BELIZE CITY, Thurs. Oct. 18, 2018– Japhet Bennett, a convicted murderer who was serving a life in prison sentence, was released from the Belize Central Prison yesterday evening, after the Caribbean Court of Justice (CCJ) ruled to overturn his conviction due to unreliable identification evidence from a witness at his February 2013 trial in the Supreme Court of Justice Adolph Lucas.
The jury found Bennett, 25, guilty of the September 13, 2009 murder of Ellis “Pepper Gacho” Meighan, who was shot to death on Central American Boulevard, a stone’s throw away from his Banak Street home.
Marlon Middleton, a brother-in-law of the deceased Meighan, had told police in a statement about two days after Meighan was murdered that he saw Bennett standing over Meighan’s body. At the trial, however, Middleton recanted his statement and the prosecution had to apply for him to be treated as a hostile witness.
At the close of the prosecution’s case, Bennett’s attorney made a no-case-to-answer submission, but Justice Lucas did not accept the submission and the case was put to the jury, which consequently found Bennett guilty of the murder.
On February 25, 2013, Justice Lucas sentenced Bennett to life in prison. Bennett appealed his conviction to the Court of Appeal, but his conviction was affirmed by the court, so he applied for leave to appeal to the CCJ as a poor person.
His appeal was argued by attorney Anthony Sylvestre, who was holding brief from Bennett’s attorney, Audrey Matura, who was out of the country when the matter came up at the CCJ earlier this year.
In an interview with 7News, Matura said, “The basic thrust of the decision is that he was convicted on the statement of a witness who wasn’t an eyewitness that saw the actual event, but who supposedly came after. That witness, when he took the stand, changed his story and said no, that’s not the person. So, they treated him then as a witness who gave an inconsistent statement. But now, this was the only evidence, this inconsistent statement, and we were arguing that it wasn’t a safe way to convict someone. You have to have something else. That statement shouldn’t be so weak. You should have been sure as to the identity.”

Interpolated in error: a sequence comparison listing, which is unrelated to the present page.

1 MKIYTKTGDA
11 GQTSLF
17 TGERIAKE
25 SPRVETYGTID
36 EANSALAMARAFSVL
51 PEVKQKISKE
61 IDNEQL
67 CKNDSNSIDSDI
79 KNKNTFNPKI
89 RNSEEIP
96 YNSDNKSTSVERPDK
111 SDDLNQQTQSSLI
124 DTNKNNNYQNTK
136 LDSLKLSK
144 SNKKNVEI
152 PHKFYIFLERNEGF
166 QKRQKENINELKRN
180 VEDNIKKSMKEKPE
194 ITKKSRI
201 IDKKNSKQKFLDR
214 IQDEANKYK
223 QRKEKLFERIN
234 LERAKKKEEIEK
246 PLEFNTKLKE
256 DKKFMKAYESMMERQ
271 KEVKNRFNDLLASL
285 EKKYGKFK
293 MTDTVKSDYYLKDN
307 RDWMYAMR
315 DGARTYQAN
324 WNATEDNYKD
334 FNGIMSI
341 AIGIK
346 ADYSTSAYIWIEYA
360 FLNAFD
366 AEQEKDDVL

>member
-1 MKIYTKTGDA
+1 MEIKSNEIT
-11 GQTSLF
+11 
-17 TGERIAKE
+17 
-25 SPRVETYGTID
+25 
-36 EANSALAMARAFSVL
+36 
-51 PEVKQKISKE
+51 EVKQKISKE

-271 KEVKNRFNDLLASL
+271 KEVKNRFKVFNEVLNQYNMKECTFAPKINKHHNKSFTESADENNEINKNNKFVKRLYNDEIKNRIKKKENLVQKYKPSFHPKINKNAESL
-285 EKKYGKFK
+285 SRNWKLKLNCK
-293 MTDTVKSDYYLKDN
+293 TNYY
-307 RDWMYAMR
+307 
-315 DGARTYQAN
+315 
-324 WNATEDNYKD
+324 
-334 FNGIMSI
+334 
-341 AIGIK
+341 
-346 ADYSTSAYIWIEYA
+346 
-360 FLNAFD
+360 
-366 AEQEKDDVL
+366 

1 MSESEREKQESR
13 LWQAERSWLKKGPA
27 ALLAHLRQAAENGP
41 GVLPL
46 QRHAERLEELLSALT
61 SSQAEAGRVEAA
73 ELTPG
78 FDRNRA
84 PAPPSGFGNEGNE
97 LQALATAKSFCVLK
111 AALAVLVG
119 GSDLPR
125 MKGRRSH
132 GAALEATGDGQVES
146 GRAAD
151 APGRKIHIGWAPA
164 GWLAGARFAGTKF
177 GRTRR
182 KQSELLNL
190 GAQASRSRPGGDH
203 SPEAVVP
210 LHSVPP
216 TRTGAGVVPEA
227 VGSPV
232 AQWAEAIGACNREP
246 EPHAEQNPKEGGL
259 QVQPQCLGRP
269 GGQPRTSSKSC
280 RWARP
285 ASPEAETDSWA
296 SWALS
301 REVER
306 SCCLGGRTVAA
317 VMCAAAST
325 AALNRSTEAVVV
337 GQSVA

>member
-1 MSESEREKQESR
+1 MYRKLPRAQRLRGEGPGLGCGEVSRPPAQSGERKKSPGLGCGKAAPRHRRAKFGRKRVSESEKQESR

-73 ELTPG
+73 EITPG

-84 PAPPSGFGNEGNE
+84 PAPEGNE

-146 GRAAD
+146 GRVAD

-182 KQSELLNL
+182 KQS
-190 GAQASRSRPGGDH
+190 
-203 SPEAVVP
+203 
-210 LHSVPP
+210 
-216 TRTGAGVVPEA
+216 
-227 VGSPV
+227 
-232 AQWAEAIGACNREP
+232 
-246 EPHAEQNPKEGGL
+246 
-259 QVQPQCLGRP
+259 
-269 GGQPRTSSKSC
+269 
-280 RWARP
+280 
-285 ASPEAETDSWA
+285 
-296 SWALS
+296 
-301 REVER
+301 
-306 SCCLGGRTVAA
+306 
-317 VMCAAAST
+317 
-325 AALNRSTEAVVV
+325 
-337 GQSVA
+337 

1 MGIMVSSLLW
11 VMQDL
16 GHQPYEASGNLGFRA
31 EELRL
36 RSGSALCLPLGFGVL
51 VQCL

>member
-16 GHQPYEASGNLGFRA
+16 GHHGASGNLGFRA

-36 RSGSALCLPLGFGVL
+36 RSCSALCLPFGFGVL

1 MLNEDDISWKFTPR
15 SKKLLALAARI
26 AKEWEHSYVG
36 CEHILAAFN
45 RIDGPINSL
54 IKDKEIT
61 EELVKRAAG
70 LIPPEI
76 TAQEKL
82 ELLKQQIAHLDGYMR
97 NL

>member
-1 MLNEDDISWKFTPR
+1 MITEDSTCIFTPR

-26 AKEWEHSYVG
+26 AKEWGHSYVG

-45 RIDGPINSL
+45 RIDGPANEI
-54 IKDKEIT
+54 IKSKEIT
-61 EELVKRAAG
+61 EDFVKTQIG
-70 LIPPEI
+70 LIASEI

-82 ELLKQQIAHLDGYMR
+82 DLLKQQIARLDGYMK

Matura expressed surprise at the decision, saying, “I want to say too that we had expected that today’s decision would have been whether they gave us the permission, the special leave to appeal, but what they did, the hearing for the special leave to appeal, they treated it as the appeal and they gave a full-blown decision. Five judges deliberated and I want to thank Mr. Anthony Sylvester who presented the first part of the case on my behalf because I wasn’t in the country, and the Death Penalty Project, who were the attorneys in the UK, who helped us with the search and the argument. So, it’s a team effort.”
In their media release, the CCJ said, “In 2009, Mr. Middleton had given a detailed statement to the police two days after Meighan was shot and killed. He claimed that he was riding his bicycle in the vicinity of the shooting when he heard gunshots. Mr. Middleton said that he then sped towards the area and saw a body on the ground. He saw a man, whom he recognized as Mr. Bennett, standing about two feet away from the body with a gun in his hand. His statement also revealed that Mr. Middleton had been approximately forty feet away from the body, in a well-lit area, with nothing obstructing his view. Additionally, he stated that he had known Mr. Bennett for about four months and had seen him one week before the shooting. At trial, Mr. Middleton denied that he had seen Mr. Bennett at the scene of the crime. The prosecution pointed out that Mr. Middleton had given a contradictory statement to the police and that that statement was made of his own free will and was accurately recorded by a police officer, in the presence of a Justice of the Peace, and signed by Mr. Middleton. The trial judge admitted the statement into evidence and it was read aloud to the jury. There was no other evidence linking Bennett to the shooting.
“Mr. Bennett’s lawyer then requested that the judge stop the case and direct that the jury acquit his client of all charges as there was insufficient evidence linking him to the crime. The judge refused the request and the jury eventually found Mr. Bennett guilty of murder….”